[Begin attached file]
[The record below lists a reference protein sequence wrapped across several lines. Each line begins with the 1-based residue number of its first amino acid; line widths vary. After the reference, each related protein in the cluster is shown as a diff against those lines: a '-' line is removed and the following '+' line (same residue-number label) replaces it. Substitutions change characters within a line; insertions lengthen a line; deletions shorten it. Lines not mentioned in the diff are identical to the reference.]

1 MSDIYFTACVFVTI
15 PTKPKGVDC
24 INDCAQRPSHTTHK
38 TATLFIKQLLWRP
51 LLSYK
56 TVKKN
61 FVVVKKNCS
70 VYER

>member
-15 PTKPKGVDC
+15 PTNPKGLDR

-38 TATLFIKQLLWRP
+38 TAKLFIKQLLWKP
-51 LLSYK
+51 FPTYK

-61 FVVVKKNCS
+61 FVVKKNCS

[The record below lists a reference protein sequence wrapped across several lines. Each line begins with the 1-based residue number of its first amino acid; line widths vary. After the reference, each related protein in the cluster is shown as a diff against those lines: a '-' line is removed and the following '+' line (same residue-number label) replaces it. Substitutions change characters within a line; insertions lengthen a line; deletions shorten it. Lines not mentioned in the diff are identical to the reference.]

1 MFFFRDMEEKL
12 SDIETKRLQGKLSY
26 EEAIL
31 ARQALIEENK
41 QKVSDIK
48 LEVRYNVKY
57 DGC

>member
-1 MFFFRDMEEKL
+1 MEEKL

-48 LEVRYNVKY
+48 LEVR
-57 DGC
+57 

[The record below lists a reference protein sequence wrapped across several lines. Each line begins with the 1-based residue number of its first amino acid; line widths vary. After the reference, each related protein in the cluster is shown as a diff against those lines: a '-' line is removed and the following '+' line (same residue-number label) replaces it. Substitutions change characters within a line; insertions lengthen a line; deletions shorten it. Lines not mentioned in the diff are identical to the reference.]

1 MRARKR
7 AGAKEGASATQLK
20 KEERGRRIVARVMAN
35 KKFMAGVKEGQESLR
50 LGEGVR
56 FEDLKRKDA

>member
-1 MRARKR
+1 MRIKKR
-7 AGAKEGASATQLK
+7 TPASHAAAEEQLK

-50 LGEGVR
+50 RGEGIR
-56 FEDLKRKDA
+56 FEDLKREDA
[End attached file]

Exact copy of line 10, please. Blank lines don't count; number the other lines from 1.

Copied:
>member